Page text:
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Using a migration general contractor's blueprint

After six years of HP 3000 migration work and experiments, there's a lot of software and experience to use to ensure a migration succeeds. But how to educate yourself on what's right for your company?

A sensible solution is to engage a migration "general contractor" — a company that knows the details and can match the right materials, if you will, to build your mission-critical system that's a reliable and efficient as your HP 3000.

Capturing that knowledge can seem like a tall order for smaller companies, especially those who need to do the migration themselves. Speedware's Chris Koppe, whose company is one of several serving as migration contractors, outlined the advantages and options of using such a guide at the recent e3000 Community Meet.

For example, database migration tools need to make sure every byte has come across. Since the Eloquence database is a common choice for a migration, Koppe said his solution and others have data integrity tools to check Eloquence migrations.

Customers at the meet wondered if Eloquence can be a final database destination, or an interim choice. "Thirty to 50 percent of migrating customers walk in with a concept of Eloquence being a transitory solution because it's low-risk," Koppe said. "But once some of them see how it works, I've seen them scrub other projects. Once Eloquence is working, it's there, and customers have halted projected of 30 40 developers creating Java solutions."

Koppe noted several sites which have performed successful HP 3000 migrations, but no matter how big the IT staffs are, they often use a migration contractor. The education process from these guides, which is usually free, saves a lot of time and money.

For example, knowing about integration of new solutions is a key question. Eloquence also has extensibility through specific ODBC drivers from Minisoft and MB Foster, as well as its own ODBC layers. "It is easy to take the Eloquence technology footprint and extend it," Koppe said. "It's very easy to create a stable platform using it, one that can go on for 10 years or more." Suprtool created a version highly compatible with Eloquence for the fundamental "lift and shift" migrations.

Then there's the OpenTurbo tool from iMaxsoft. Koppe said it's the only company on the market we've seen so far to create successful bi-directional data migrations, to and from IMAGE databases."

Eloquence has served as a target database in conjunction with iMaxsoft's OpenTurbo for a  customer using bi-directional transfers, carving their monolithic COBOL application into chunks and bringing that to the new platform over six-months. "They could do bi-directional synchronization to keep the data snychronized during a multi-phase cut-over," Koppe reported.

Speedware has been a partner, along with its solutions providers and its contracted 3000 experts, for big HP 3000 sites. Koppe mentioned one firm, Expeditors International, which had more than 160 HP 3000s and migrated them one by one over a nine-month period. Another company he "couldn't mention by name, but we can probably figure out, a large insurance company with more than 400 HP 3000s," which executed a successful migration — because it utilized the best solutions from a wide range of companies.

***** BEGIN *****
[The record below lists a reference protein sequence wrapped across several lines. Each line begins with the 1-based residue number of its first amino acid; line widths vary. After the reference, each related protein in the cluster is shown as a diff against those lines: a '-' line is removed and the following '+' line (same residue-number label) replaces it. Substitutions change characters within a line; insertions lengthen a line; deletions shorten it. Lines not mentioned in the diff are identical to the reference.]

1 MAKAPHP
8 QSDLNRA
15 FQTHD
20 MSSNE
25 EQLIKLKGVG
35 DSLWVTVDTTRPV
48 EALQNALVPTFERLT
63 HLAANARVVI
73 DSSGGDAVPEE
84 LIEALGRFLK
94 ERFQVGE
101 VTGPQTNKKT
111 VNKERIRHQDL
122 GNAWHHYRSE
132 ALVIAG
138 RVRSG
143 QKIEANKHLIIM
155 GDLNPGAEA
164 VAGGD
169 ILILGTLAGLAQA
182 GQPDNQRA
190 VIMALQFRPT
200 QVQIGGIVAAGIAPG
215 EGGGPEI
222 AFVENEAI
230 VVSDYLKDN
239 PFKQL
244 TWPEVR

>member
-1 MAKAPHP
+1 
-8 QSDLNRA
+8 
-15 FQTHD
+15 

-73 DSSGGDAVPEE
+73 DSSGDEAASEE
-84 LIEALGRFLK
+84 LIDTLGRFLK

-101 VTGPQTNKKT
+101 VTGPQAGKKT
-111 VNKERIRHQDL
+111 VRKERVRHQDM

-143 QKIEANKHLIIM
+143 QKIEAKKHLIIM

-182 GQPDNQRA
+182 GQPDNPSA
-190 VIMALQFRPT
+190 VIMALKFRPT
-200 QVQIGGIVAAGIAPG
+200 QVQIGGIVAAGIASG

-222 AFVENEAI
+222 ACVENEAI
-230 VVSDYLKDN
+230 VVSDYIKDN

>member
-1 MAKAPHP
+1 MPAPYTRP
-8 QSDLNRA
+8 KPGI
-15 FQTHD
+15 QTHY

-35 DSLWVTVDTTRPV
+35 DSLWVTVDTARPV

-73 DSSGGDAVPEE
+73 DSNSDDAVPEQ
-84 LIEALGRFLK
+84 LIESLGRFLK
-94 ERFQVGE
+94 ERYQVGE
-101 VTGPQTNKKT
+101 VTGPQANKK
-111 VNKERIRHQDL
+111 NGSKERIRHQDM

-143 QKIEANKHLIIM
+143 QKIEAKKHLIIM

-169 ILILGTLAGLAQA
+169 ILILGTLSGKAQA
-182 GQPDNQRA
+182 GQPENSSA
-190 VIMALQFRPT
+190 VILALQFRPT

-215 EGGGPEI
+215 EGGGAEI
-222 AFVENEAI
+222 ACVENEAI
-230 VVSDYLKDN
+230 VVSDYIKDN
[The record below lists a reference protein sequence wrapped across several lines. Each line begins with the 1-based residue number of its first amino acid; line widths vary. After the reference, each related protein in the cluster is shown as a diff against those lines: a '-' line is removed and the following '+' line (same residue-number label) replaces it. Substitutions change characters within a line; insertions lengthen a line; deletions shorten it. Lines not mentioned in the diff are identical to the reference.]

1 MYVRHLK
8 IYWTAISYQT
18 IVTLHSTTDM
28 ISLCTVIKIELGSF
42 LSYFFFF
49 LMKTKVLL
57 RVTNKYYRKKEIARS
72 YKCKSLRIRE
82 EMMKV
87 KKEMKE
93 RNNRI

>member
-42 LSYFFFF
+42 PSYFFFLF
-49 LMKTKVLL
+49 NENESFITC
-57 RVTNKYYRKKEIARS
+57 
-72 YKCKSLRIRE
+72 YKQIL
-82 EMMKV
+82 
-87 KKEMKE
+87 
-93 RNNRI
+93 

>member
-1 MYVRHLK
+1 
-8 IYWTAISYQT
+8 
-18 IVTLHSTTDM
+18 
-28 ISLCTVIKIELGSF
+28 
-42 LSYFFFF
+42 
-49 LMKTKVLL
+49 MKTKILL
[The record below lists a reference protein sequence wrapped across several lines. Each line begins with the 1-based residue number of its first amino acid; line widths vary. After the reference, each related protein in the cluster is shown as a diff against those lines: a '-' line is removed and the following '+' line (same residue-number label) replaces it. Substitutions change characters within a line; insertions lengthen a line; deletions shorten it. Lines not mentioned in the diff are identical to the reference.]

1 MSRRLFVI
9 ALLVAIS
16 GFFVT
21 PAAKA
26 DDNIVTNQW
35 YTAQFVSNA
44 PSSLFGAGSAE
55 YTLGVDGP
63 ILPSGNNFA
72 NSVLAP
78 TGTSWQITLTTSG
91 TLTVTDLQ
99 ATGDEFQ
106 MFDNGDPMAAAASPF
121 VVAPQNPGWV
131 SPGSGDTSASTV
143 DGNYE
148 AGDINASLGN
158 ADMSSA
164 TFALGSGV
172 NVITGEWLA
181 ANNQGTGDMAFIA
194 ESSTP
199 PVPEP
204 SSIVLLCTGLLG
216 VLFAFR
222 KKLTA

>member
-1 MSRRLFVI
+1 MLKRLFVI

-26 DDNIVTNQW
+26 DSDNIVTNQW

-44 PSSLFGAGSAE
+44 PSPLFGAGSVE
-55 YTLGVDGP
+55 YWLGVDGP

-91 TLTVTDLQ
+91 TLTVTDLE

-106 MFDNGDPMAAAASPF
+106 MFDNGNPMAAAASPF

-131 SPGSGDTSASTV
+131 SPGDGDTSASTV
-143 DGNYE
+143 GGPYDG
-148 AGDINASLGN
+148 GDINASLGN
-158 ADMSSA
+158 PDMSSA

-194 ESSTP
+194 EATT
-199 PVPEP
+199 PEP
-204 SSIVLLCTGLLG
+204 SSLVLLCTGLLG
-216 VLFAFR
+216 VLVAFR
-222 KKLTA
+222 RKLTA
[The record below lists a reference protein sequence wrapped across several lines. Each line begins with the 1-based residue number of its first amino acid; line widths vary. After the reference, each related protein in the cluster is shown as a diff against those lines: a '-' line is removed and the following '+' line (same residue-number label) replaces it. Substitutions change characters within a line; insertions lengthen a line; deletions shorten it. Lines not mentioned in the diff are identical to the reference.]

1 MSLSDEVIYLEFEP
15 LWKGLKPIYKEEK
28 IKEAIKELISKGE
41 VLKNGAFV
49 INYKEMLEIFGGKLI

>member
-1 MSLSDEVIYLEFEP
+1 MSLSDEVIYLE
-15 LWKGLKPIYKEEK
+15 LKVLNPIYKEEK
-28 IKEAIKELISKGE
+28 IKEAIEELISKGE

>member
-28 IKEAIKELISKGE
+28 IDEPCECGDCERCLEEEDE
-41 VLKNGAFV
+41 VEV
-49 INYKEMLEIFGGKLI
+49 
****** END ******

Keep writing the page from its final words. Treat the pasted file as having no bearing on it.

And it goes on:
The overall message: Getting a general contractor, so to speak, gives a migrating company a way to tap the experience of using a wide array of migration tools. MPEX commands, for example, need to be migrated if a customer leaves the HP 3000. AMXW does this, to some extent, in its current version.

How to discover such capabilities becomes a time-consuming research project for a migrating site, without experience from Platinum Migration Partners, or companies who reach out for technology partners. "We've seen projects go off the rails because of poor project management or poor planning," Koppe said.

Testing is the most labor-intensive part of the migration project. "And if you outsource the testing, it can become the most costly part. It's also the thing the organizations are most skilled to do in-house, because they know the applications."

There were things not to do:

  • Don't underestimate the effort. It's takes a lot of time and lot of effort, especially on the testing. Don't underestimate the test planning process; there's a lot of different types of testing. Koppe said his company has identified eight different types of testing.
  • Don't include too much. If if you're working at a modernization level, don't modernize everything at once. Pick out a few core pieces.

Typical phases of a migration begin with education and proceed to planning and budgeting, so management can approve and the IT staff can begin to deliver an overall cost. "Then they are nailing down the price of the work and nailing down the vendors for the software and the tools."

Platinum Migration Partners Speedware and MB Foster begin with a Migration Assessment, which is free. "It's a way to shortcut this education phase, and it's designed to tell us what you have, and we'll tell you what your options are.

The presentation which MB Foster and Speedware show to high-level management is "a blueprint which anyone can use, even if you plan to do your migration yourself. We can give you some level of assistance — to sell what you want to do to your executive management, even if you intend to do the whole thing yourself."